FLUVIAL banner

please select your banner from the options below





about

This product is a truly one-of-a kind art object, handmade with fabric banners from a public artwork, "FLUIVAL".  As part of the 2020 Farm/Art DTour, artists Emilie Bouvier, Crysten Nesseth and Sheila Novak created, “FLUVIAL,” a stream of blue banners weaving along Honey Creek in the Driftless Region of Southwest Wisconsin. Each banner is a handmade artwork, and completely unique.

As the public artwork has been taken down, the artists have worked to allow the meaning and texture of the artwork to continue to touch the lives of many. Through sales of the original banners as well as smaller products for home, we seek to create a unique experience and

Each product is carefully made by examining the fabric for the best use, and in cutting down the original banners accordingly. From couch cushions to smaller banners more appropriate for interior space, the products are unique works of art, just as the original banners are. No two are the same, and as art objects the products are created as a limited edition, ensuring the unique relationship to the artwork.


Looking at the white imprints on the blue cloth, you may see grasses, flowers, handwriting, or other forms created by the shadow of objects from farm life. You may witness a moment of time and land, captured on fabric. And as part of your life and home, you may consider the land, and the water, and how these resources hold deep meaning, and how we can capture and share that story.



dims and materials

cyanotype sun print original artwork on
100% cotton ripstop fabric
steel grommets
approx 54” x 66”



notes

︎︎︎ handmade by women artists
︎︎︎ thanks for supporting a small buisness! because I’m a small one woman shop, all sales are final.





Available Banners




︎ 7B


“Neighbors that were miles away not a few feet. Going to neighbors homes and talking for hours about nothing. Having said neighbors feed you a meal. ‘Cause they were lonely.”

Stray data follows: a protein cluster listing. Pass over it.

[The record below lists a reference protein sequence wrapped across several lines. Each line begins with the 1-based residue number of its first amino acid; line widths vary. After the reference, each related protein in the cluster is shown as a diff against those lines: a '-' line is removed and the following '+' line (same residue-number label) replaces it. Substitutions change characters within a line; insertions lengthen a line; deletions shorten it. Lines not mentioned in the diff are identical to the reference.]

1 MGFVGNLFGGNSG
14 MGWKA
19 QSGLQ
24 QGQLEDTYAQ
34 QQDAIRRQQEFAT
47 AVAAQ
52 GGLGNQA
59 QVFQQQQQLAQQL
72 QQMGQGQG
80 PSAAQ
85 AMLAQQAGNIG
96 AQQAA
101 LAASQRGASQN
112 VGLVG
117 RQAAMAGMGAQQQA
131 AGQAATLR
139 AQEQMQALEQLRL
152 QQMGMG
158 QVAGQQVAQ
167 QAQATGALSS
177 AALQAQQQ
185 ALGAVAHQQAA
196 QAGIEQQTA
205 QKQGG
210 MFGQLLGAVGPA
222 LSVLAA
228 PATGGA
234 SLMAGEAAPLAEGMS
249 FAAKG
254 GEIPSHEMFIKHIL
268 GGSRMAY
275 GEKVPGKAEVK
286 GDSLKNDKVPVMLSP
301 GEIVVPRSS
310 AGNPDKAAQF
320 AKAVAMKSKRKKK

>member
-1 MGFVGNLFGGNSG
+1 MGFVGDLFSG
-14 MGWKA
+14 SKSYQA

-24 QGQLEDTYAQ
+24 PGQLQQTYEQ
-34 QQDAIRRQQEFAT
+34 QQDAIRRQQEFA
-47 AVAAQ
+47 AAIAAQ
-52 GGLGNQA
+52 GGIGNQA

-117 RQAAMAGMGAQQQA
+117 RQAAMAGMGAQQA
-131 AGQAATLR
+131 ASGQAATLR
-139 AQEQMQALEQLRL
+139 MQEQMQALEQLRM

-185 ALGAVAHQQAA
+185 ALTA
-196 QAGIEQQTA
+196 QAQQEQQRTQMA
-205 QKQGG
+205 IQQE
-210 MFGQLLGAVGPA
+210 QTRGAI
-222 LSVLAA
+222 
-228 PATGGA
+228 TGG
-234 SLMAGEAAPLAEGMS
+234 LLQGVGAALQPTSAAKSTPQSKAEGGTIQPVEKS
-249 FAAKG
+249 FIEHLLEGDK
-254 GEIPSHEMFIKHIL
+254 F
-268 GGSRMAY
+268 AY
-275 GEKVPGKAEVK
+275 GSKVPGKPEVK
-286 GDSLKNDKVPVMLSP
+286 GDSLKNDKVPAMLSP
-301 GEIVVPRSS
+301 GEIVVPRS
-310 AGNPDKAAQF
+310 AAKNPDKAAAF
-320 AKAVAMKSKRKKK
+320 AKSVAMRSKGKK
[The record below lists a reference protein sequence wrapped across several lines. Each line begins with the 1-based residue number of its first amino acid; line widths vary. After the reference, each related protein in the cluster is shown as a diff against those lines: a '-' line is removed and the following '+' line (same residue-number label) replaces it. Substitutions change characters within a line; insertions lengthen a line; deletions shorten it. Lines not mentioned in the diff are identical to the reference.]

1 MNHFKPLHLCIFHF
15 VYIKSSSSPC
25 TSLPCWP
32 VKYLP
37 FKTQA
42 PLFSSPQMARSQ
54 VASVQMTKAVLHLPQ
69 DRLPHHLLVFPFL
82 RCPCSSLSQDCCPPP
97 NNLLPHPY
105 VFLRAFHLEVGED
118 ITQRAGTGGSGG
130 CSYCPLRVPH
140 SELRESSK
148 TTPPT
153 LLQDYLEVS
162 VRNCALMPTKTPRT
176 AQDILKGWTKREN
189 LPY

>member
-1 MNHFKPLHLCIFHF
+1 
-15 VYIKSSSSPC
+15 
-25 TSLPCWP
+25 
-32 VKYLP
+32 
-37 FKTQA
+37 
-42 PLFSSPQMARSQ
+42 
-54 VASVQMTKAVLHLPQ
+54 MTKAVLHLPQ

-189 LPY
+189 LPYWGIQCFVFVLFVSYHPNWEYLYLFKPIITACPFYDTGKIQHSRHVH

︎ 13A





︎ 16B


“I love the land and the feel of walking on the soil. I usually look down when I walk, looking at the grasses and ground and any other life that may be scurrying about.”



︎ 22A


“Grandpa had a great singing voice and I can still hear him from the men’s side of the church.”



︎ 30A


“We were very young when we hiked to the top of the rock on our farm with our parents. It was fun to look down in the farmland 200 miles in every direction.”



︎ 35B


“My great great grandmother, Minnie Greywolf Littlebear, when she got married they arranged it and she moved in with my great great grandfather. When she was young she was kidnapped and went to a boarding school in Decorah… cultural genocide. She ended up escaping and  she ended up back home but she had been abused, they had cut her hair, wouldn’t let her speak that language, that kind of thing. She’s the one who gave me my indian name. And she never spoke another word of english after she left the boarding school.”


︎41B


“Every year on the anniversary of their death we meet for an all-night prayer service for four years after.”



︎ 48B


Sometimes I would go into the barn on a winter night after milking, turn on the lights, an djust listen to the cows eating hay”



︎ 55A

“My Dad still favored the outhouse”


︎58B

“Handmade soap was made from tal and lye.”



︎ 59B

“from the bareness and simplicity of Winter – to Spring with its promise of life to come, to the growth and bounty of Summer, when Spring’s potential is fulfilled, - to Fall’s beauty and its acceptance and resignation of the bareness once again to come”